Impact of climate deal on smaller, developing nations

World Today

Perhaps nowhere are the effects of climate change more drastically felt than among small island states. Rising sea levels are redefining coastlines, and extreme weather is already forcing migration.

Could this agreement help avert a worst case scenario?  CCTV’s Liling Tan reports from the United Nations.
Follow Liling Tan on Twitter @LilingTan

Impact of climate deal on smaller, developing nations

Perhaps nowhere are the effects of climate change more drastically felt than among small island states.

For island nations from the Caribbean to the Pacific to the Indian Ocean, the tides are already turning as global warming wreaks havoc; eroding coastlines, causing record tides and extreme weather events.

Many of them will be dealt a double-blow. A new study by the journal Nature Climate Change estimates up to 73 percent of island states, home to 16 million people, will face increasingly dry conditions by the middle of this century. While rising sea levels are swallowing up their coastlines.

To avert disaster, island nations including the Maldives, Tuvalu, Kiribati, Vanuatu and the Marshall Islands, have signed on to the historic climate agreement.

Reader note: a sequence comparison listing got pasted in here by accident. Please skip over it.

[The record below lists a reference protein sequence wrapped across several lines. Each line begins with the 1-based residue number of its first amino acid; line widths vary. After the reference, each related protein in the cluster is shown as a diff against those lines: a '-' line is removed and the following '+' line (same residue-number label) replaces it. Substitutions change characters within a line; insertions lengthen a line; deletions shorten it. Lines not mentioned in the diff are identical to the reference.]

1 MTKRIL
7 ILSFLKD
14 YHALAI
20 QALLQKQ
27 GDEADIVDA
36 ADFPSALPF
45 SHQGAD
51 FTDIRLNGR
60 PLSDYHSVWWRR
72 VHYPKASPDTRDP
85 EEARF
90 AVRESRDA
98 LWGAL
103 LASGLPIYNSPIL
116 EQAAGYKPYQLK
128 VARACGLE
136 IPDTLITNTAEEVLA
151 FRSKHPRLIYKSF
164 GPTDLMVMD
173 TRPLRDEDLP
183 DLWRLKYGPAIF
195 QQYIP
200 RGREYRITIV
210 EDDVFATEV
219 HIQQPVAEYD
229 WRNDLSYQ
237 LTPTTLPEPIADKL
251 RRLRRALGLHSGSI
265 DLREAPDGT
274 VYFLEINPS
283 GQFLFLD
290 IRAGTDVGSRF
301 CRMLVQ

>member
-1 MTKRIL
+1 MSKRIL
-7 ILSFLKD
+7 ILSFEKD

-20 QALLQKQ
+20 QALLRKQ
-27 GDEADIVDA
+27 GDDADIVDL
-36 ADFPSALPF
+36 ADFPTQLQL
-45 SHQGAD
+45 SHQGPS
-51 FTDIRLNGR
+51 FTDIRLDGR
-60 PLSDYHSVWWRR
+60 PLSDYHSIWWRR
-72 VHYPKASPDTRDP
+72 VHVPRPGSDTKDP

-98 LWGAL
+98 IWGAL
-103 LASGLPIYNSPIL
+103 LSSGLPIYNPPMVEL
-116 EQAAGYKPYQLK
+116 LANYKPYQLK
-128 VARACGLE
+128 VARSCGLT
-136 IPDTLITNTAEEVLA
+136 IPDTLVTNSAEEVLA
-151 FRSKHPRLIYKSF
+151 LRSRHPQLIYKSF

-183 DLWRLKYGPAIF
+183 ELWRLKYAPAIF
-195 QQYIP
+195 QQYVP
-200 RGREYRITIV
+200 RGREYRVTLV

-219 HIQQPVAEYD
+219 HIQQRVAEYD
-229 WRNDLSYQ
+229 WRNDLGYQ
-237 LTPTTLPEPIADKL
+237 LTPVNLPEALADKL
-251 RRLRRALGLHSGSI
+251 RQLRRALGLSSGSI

“There is definitely no Plan B for these countries. These countries are on the floodgates of climate change and if front-line states are rallying behind this Paris Agreement and what was delivered in Paris, I think we have something here to work with and build on to ensure these countries and their people have a viable future,” Selwin Hart, Director of UNSG Climate Change Support Team said.

While the most threatened, these are also the countries that emit the least greenhouse gases, which is why this Paris Agreement also encourages richer developed nations, the world’s major emitters of greenhouse gases, to help the poorer and most vulnerable ones.

As part of the deal, richer developed nations will send $100 billion a year to help developing states build climate resilience and put their countries and economies on a low-carbon path.

In a sign of eagerness to see its measures take effect, 13 small island nations are fully ratifying the Paris accord at the U.N. going beyond the signing ceremony to submit their action plans on how each of them will do their part.